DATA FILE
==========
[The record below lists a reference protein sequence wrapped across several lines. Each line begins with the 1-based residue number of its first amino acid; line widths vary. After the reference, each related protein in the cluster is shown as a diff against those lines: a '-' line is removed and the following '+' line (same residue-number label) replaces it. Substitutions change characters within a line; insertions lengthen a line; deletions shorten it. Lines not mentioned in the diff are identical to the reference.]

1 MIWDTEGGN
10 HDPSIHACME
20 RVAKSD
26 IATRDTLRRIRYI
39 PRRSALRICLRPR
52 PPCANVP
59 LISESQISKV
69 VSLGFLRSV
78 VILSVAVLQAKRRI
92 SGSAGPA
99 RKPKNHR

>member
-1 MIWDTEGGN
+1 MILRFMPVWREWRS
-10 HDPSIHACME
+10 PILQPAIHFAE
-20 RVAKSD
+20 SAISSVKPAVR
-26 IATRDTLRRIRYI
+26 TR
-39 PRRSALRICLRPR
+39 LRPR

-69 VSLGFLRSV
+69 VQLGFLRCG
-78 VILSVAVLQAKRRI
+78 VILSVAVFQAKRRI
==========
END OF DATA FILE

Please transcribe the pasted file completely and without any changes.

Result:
[The record below lists a reference protein sequence wrapped across several lines. Each line begins with the 1-based residue number of its first amino acid; line widths vary. After the reference, each related protein in the cluster is shown as a diff against those lines: a '-' line is removed and the following '+' line (same residue-number label) replaces it. Substitutions change characters within a line; insertions lengthen a line; deletions shorten it. Lines not mentioned in the diff are identical to the reference.]

1 MIWDTEGGN
10 HDPSIHACME
20 RVAKSD
26 IATRDTLRRIRYI
39 PRRSALRICLRPR
52 PPCANVP
59 LISESQISKV
69 VSLGFLRSV
78 VILSVAVLQAKRRI
92 SGSAGPA
99 RKPKNHR

>member
-1 MIWDTEGGN
+1 MILRFMPVWREWRS
-10 HDPSIHACME
+10 PILQPAIHFAE
-20 RVAKSD
+20 SAISSVKPAVR
-26 IATRDTLRRIRYI
+26 TR
-39 PRRSALRICLRPR
+39 LRPR

-69 VSLGFLRSV
+69 VQLGFLRCG
-78 VILSVAVLQAKRRI
+78 VILSVAVFQAKRRI